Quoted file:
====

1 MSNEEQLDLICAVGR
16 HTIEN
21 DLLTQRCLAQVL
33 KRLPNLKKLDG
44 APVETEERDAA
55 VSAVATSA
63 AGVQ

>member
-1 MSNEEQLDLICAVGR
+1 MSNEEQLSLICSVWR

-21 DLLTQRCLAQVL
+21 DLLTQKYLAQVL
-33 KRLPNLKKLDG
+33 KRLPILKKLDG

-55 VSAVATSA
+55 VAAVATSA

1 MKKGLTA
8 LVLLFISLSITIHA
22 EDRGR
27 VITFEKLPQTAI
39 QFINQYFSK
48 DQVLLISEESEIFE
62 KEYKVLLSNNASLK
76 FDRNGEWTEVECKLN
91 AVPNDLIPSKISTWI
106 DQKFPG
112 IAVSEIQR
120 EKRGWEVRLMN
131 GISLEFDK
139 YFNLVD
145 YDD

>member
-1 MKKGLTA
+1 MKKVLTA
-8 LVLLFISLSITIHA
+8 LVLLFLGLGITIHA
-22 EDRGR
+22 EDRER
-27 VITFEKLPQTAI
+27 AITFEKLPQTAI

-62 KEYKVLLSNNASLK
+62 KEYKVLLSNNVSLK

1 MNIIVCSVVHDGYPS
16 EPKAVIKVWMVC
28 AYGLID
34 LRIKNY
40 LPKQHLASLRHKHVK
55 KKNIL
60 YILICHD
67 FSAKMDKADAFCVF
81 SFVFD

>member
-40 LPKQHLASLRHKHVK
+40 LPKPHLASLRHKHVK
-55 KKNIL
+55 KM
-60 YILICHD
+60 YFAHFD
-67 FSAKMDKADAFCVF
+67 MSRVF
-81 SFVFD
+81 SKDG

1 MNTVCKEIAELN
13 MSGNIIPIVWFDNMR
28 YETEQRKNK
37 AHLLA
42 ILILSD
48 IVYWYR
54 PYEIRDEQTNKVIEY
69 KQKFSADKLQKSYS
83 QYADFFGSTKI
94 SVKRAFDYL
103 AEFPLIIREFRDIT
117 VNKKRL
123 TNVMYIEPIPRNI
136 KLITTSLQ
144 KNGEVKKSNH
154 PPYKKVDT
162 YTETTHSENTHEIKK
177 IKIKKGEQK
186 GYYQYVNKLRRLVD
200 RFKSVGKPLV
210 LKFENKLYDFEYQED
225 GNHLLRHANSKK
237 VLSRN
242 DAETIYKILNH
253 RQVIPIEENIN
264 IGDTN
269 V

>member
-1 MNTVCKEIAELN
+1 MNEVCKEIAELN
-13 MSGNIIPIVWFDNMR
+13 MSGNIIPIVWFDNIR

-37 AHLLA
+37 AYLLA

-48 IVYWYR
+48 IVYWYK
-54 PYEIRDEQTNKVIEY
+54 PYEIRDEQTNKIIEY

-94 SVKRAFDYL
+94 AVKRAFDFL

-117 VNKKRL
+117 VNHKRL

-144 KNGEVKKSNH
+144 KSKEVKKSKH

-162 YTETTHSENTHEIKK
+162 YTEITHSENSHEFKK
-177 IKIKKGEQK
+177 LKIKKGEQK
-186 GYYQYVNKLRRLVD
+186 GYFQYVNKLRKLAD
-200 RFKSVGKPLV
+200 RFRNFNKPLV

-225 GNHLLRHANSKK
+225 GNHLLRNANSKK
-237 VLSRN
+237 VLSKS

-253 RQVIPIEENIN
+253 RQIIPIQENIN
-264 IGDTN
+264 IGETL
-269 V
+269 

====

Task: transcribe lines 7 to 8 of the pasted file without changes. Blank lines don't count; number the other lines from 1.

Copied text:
63 AGVQ

>member